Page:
A Book of Revelations opens with a Eudora Welty quote about the way our lives unfurl in a sequence of time that defies chronology, instead following a “continuous thread of revelation.” This insight from the short story doyenne leads readers into A.C. Burch’s collection and then lingers, an almost imperceptible but undeniable bass line connecting 8 eclectic tales.
While distinctly different, each story is inhabited by characters who exist on the fringes until they’re flung into storylines where they’re forced to collide with other people and previously unknown facets of themselves.
Welty’s “continuous thread of revelation” is evident in Burch’s “Private Quarters” when an unlikely friendship and paper-thin walls prompt a college music student to begin peeling back the layers of his identity and “Götterdämmerung” as a professional musician becomes a conduit as his struggle with the ephemeral nature of fame becomes a catalyst for exploring and expressing his deepest desires as he comes to terms with himself.
Each story draws readers into continuums of isolation and connection, introspection and expression, confusion and lucidity as its characters stumble and soar toward finding and claiming their own voices.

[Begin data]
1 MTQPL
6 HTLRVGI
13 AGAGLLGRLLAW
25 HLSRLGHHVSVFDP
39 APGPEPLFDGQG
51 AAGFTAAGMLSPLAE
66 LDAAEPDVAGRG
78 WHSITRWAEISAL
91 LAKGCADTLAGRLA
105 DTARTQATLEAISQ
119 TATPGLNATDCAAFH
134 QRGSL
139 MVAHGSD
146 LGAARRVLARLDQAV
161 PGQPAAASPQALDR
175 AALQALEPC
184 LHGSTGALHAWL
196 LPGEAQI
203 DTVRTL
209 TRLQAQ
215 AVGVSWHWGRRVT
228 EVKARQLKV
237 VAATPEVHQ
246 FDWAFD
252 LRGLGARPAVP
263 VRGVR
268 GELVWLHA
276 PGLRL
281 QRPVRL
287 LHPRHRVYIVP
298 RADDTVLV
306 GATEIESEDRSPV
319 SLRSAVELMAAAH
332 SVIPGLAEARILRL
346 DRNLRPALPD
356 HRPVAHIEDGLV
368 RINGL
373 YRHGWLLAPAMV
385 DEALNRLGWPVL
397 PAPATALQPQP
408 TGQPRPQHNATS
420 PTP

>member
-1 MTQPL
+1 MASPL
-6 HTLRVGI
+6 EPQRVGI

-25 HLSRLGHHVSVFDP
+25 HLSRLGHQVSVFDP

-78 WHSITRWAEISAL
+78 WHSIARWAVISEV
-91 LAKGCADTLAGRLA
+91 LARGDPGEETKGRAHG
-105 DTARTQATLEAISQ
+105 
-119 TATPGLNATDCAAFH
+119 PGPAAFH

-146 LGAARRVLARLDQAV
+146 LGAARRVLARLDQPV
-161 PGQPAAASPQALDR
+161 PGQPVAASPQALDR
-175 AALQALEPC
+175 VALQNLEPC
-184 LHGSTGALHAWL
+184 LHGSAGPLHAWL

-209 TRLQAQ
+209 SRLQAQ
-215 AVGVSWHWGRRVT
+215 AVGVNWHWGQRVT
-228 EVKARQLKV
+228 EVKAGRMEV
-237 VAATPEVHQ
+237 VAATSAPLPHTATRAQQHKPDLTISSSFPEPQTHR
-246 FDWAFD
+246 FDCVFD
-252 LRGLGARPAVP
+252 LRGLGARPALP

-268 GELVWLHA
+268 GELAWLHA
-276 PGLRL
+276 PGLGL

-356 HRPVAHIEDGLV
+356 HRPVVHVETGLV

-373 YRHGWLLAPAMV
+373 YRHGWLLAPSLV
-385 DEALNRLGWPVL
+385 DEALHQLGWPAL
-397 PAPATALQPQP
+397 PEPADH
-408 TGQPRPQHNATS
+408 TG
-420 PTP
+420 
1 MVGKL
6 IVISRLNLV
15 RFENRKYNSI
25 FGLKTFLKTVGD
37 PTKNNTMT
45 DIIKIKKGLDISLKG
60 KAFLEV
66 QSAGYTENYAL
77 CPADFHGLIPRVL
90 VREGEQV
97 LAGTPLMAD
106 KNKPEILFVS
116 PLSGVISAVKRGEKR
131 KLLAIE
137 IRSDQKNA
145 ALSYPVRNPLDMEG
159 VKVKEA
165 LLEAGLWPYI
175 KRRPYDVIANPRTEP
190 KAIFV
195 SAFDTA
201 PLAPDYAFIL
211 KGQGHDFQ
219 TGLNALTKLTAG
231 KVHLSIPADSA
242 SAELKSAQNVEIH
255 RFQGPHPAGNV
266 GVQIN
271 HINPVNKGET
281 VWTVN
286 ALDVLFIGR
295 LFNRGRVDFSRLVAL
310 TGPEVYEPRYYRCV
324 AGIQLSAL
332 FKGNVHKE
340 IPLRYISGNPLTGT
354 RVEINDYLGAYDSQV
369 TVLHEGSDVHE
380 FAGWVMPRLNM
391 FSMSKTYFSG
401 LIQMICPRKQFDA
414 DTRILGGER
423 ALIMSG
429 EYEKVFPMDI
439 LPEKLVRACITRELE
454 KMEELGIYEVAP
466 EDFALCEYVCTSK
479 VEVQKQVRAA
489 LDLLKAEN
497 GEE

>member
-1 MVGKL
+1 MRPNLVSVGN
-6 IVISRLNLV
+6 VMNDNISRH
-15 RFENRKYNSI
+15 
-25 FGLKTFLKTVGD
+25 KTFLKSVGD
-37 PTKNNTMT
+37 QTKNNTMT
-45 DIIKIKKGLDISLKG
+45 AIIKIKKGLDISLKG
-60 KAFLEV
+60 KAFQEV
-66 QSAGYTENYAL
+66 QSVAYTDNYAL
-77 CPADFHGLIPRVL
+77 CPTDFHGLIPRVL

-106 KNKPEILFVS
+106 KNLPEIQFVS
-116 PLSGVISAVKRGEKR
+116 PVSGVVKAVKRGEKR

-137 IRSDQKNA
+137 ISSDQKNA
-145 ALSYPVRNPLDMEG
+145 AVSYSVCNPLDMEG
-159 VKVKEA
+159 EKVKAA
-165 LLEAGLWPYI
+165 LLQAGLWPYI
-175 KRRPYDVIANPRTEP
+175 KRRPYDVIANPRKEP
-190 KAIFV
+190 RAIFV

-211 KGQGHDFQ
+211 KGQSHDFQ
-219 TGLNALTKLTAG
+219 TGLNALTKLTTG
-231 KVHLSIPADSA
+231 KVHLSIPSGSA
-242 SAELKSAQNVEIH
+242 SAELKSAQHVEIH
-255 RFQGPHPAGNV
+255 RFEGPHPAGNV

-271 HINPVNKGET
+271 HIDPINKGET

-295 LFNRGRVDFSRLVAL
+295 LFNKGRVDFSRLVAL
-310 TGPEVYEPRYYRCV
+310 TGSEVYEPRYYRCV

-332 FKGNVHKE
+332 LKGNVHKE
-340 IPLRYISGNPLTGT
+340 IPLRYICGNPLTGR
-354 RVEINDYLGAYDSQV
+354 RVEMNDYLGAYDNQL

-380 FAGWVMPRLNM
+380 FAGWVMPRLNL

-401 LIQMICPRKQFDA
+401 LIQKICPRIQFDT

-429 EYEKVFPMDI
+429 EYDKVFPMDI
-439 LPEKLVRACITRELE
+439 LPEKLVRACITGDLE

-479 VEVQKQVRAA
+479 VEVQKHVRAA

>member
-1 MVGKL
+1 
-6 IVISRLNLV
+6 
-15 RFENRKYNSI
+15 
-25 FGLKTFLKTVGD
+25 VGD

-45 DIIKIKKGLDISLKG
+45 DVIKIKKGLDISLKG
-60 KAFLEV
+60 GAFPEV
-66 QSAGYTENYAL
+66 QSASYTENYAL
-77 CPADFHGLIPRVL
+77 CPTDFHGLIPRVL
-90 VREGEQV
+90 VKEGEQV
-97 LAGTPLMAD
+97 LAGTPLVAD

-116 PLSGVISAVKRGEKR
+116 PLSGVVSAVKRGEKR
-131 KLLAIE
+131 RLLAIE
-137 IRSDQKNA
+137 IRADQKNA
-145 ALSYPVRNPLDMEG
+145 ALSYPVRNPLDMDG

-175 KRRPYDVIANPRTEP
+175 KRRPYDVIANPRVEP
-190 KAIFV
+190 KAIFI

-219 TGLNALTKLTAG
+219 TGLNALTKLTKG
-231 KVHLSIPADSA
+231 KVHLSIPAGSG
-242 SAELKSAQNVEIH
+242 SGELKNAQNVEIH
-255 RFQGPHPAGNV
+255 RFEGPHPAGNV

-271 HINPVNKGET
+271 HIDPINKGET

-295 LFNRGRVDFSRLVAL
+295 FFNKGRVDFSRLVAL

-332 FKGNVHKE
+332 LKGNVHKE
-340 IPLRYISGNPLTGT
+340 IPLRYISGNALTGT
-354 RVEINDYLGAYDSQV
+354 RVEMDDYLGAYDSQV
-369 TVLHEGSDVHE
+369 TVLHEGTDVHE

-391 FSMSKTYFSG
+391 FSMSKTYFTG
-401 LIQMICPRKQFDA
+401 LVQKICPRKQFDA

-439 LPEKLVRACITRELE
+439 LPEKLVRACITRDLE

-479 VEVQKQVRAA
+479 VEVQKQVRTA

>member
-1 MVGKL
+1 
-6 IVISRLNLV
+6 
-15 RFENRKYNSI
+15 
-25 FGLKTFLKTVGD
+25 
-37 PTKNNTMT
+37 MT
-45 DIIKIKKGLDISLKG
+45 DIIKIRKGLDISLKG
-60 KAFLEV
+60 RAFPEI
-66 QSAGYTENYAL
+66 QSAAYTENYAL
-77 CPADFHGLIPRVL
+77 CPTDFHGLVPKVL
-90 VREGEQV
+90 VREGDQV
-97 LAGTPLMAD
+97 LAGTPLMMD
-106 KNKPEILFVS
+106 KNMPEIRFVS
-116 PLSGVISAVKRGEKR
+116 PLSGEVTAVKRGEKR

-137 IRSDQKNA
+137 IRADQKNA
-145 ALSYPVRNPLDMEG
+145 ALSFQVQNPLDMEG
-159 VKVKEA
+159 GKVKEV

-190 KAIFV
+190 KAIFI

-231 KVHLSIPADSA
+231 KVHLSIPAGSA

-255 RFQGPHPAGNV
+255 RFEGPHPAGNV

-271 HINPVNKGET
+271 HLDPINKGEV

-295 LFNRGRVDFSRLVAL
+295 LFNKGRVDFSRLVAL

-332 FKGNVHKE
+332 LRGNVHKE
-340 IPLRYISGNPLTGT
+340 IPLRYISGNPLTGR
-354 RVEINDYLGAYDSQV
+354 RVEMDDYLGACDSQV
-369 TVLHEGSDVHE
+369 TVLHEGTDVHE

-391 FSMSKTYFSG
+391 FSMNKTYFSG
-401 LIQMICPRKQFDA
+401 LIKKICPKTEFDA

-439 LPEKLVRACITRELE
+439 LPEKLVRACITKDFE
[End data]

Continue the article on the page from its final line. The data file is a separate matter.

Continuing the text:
A Book of Revelations delivers the voyeuristic aspects of social media sans FOMO (fear of missing out) thanks to Burch’s stellar ability to place a reader inside the characters he’s created. His short stories have an epic feel because of his exquisite use of language and penchant for deftly wielding details. (Prepare to be compelled to reread details like “her right blinking flashing as she turned left” multiple times.)
Lately, there’s been no shortage of research on the benefits of reading floating around in the “soundbite-osphere,” everything from reduced stress levels and higher happiness quotients to better sleep and elevated empathy. (This inc.com feature rounds up nine of them.) As for the latter, being immersed in the worlds masterfully created by Burch may result in an almost immediate boost in understanding.
The eavesdropping sensation they induce is mesmerizing, and the stream of unexpected revelations are, too.
LINK FOR ARTICLE ABOVEL http://www.inc.com/jeff-haden/9-ways-reading-fiction-can-make-you-happier-and-more-creative.html